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The Fog

By , Auckland, New Zealand
I stare blankly at the flashing cursor, trying to bring forth the passion that I usually feel when I’m writing. The screen stares blankly back at me, waiting for inspiration that won’t come. A million ideas in my head and none of them are working. I even bothered to look up short story prompts on the internet. They would be fantastic ideas, if only I could feel anything.
I used to hate emotions. I used to wish for the day when I could shut them all off: the pain of disappointment, the shock of anger. Now I realise that emotions are invaluable. So many emotions that hurt so much, but the good ones made up for the bad; excitement, love, joy; a thousand feelings and no way to describe them. You could talk nonstop for hours and you still wouldn’t be able to explain all of what’s going on inside your head. Just when you think you’ve finished, something else pops up. It doesn’t even have to be a different topic. Maybe it’s only a slight variation on what you said before, but that slight change of words makes all the difference.
Oh, words. Words that can make you laugh, or cry, or scream, no matter how you were feeling before. Words can make lovers hate each other even though they swore, “forever.” Words can calm the storm of the mind, or ignite the fuse of our anger. Words can make people go to war, or fall in love, or go insane. I could spin words into emotions you never knew you could experience. When I write, it is as if I’m discovering the story, rather than creating it. Every word fell exactly where it should, exactly how I wanted. It all fit perfectly: poetry.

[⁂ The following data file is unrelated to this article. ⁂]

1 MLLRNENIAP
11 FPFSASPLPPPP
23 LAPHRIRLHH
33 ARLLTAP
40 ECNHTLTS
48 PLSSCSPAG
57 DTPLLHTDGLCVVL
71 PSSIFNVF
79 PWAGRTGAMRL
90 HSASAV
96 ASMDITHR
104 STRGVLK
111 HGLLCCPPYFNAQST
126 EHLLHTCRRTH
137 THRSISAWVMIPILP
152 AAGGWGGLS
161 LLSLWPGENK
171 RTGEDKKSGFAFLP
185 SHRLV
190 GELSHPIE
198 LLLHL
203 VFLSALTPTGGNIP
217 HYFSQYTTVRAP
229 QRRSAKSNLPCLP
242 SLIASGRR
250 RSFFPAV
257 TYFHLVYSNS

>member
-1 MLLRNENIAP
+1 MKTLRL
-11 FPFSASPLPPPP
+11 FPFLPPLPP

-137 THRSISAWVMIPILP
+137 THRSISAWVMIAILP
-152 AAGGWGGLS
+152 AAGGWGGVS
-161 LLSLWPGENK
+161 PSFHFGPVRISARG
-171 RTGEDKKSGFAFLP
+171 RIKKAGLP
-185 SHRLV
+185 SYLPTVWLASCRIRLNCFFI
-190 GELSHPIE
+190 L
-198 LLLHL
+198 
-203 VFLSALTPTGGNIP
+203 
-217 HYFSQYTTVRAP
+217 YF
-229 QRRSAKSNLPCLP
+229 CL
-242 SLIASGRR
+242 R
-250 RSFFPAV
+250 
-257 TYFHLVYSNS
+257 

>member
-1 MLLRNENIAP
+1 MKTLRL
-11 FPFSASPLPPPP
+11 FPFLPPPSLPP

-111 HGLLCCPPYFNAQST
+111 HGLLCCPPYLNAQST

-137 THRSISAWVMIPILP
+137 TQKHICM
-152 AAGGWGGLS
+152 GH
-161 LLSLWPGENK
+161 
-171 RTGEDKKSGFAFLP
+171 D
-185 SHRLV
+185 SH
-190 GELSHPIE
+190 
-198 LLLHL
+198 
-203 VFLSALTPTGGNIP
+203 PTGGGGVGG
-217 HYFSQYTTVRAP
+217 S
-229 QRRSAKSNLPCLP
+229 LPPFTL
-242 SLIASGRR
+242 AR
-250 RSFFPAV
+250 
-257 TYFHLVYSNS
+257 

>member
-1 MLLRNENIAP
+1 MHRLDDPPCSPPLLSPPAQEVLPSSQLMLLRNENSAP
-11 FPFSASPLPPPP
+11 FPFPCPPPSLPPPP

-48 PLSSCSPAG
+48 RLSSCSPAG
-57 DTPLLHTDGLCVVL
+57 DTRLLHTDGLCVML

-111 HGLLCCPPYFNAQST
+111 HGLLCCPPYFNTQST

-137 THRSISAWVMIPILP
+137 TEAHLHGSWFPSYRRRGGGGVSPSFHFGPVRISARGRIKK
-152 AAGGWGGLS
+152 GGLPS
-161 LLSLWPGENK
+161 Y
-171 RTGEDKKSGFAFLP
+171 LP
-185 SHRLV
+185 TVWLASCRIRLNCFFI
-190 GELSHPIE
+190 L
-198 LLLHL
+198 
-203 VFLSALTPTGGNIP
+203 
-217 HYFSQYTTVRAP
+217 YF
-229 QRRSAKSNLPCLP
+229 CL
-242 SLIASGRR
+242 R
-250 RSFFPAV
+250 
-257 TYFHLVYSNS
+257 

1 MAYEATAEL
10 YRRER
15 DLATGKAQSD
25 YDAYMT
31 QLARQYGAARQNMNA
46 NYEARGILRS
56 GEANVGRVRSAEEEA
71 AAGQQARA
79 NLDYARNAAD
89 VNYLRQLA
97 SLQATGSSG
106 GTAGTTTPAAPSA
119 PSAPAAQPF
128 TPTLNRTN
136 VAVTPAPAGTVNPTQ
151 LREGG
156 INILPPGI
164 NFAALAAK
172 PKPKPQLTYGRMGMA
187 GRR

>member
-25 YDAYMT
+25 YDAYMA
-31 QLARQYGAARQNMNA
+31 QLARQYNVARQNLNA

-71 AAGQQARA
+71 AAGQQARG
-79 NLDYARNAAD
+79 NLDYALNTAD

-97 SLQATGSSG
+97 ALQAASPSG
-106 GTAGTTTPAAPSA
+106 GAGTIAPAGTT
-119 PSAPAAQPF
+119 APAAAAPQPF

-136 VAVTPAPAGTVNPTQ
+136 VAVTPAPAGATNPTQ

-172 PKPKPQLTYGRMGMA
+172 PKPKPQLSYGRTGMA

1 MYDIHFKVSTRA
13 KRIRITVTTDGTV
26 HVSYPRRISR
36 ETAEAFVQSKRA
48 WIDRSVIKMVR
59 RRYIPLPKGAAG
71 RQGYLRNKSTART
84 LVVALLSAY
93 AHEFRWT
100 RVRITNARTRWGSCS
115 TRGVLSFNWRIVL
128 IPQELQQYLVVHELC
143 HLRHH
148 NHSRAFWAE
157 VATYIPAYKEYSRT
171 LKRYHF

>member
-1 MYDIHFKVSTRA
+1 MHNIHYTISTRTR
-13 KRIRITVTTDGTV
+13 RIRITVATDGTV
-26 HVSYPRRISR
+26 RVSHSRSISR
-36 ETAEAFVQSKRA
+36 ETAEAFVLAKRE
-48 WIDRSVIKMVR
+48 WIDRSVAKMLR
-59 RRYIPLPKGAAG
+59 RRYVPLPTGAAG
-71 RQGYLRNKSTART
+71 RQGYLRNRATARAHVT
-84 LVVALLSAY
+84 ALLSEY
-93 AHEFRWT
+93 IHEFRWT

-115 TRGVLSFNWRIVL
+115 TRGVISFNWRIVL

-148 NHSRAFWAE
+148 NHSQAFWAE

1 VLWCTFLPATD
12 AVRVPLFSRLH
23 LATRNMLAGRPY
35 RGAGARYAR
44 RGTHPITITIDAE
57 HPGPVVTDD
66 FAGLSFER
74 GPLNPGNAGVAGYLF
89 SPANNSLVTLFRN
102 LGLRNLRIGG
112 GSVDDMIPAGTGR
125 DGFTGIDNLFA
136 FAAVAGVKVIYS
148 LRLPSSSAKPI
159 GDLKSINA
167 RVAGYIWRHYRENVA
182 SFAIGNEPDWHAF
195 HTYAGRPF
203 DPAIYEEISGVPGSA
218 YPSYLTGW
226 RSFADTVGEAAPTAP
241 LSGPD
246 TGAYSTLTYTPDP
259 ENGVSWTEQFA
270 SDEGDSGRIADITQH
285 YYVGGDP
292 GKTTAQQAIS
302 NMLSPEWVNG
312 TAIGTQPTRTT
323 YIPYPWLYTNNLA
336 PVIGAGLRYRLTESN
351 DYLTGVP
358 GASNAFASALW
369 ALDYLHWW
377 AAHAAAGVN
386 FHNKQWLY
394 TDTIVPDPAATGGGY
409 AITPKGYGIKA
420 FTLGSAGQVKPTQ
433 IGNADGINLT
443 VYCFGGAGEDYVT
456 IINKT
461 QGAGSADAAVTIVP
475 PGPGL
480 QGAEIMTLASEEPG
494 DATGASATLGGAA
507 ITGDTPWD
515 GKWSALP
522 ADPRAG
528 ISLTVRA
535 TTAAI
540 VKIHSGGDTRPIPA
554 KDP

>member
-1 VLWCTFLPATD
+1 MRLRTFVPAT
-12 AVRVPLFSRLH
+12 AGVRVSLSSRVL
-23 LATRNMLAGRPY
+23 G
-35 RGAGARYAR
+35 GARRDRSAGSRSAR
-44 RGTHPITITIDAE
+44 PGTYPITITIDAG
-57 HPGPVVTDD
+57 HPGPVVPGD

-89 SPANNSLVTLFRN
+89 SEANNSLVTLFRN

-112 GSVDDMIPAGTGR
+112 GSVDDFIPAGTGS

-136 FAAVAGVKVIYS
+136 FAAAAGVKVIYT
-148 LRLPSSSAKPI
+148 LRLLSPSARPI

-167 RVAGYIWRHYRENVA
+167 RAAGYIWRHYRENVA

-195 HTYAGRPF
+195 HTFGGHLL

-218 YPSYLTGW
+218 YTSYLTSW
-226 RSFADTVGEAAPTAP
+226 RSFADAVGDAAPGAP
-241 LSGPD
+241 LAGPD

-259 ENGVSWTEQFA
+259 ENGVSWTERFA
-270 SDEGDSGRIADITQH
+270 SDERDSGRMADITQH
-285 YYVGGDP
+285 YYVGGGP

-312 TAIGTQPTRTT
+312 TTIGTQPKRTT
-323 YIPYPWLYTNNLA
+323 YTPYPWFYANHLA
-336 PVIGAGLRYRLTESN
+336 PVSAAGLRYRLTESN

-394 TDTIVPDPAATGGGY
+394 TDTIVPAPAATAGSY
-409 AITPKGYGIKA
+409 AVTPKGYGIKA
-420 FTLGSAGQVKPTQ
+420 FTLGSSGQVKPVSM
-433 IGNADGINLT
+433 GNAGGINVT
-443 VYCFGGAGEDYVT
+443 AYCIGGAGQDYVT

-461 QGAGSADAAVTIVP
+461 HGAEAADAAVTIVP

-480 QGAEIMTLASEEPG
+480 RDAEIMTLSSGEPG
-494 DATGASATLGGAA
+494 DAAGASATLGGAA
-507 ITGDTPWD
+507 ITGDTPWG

But powerful words require powerful emotions, and I can’t find them. It’s like walking through a fog. You know you’re searching for something, but you can’t see where it is. You wander aimlessly in circles that you don’t notice because you don’t know where you’ve been. You don’t know when the fog will lift, and your wandering is hopeless, so eventually you just sit down and wait for something to show you the way. It feels so alone. People brush past you, hurrying along in their own daily struggle, and you look around at them all in a daze, not seeing the point of any of it: lost.
I don’t remember when I lost myself. It was as if one day, everything just switched off. It took me a while to notice, but it was definitely there. I can decide whether I’m “happy” or “sad,” but when I really think about it, all I find is, well, nothing. Life is easier without anger, but I miss feeling real. I feel like I just watch the world pass by and none of it means anything. Everyone’s caught up in their own problems and I’m looking at life from the other side of a one-way window. Analysing and calculating. I see them, but all they see is their own reflection.
I don’t know what to do with my life, so I just try and do as best as I can for everyone, plodding along through the fog, waiting for something to happen, something to change. Maybe that thing will meet me when I finish school, maybe not. There’s not really much I can do about it, and it’s not like I have feelings to care. The only emotion I ever feel, the only flash of colour in the endless cloud, is fear. Fear is black. Fear is mindless. What if this fog never lifts? What if I can never feel anything, ever again? No sadness, but no joy either. Just this endless searching for something that isn’t there. What would be the point of life then? When is it okay to stop looking? Those questions are always at the back of my mind, but for now, I carry on, through the fog, the grey of my dead skin melting into the distance.





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